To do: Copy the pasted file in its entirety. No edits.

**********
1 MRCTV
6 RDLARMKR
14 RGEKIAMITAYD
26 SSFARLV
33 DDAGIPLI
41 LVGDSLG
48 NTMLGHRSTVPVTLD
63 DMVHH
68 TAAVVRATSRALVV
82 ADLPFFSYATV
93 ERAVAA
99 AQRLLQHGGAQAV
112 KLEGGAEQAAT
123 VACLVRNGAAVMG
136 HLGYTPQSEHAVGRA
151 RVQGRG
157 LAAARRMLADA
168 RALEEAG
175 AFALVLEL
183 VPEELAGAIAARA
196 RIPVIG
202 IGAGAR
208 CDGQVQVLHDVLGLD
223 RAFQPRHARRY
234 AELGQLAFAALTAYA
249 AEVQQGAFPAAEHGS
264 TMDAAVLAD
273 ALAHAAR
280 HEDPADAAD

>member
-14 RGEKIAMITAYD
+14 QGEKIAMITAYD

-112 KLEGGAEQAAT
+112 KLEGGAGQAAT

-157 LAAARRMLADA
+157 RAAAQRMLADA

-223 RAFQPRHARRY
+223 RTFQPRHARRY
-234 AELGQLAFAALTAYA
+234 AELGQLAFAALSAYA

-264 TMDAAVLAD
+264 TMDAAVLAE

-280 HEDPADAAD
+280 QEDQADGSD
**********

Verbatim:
1 MRCTV
6 RDLARMKR
14 RGEKIAMITAYD
26 SSFARLV
33 DDAGIPLI
41 LVGDSLG
48 NTMLGHRSTVPVTLD
63 DMVHH
68 TAAVVRATSRALVV
82 ADLPFFSYATV
93 ERAVAA
99 AQRLLQHGGAQAV
112 KLEGGAEQAAT
123 VACLVRNGAAVMG
136 HLGYTPQSEHAVGRA
151 RVQGRG
157 LAAARRMLADA
168 RALEEAG
175 AFALVLEL
183 VPEELAGAIAARA
196 RIPVIG
202 IGAGAR
208 CDGQVQVLHDVLGLD
223 RAFQPRHARRY
234 AELGQLAFAALTAYA
249 AEVQQGAFPAAEHGS
264 TMDAAVLAD
273 ALAHAAR
280 HEDPADAAD

>member
-14 RGEKIAMITAYD
+14 QGEKIAMITAYD

-112 KLEGGAEQAAT
+112 KLEGGAGQAAT

-157 LAAARRMLADA
+157 RAAAQRMLADA

-223 RAFQPRHARRY
+223 RTFQPRHARRY
-234 AELGQLAFAALTAYA
+234 AELGQLAFAALSAYA

-264 TMDAAVLAD
+264 TMDAAVLAE

-280 HEDPADAAD
+280 QEDQADGSD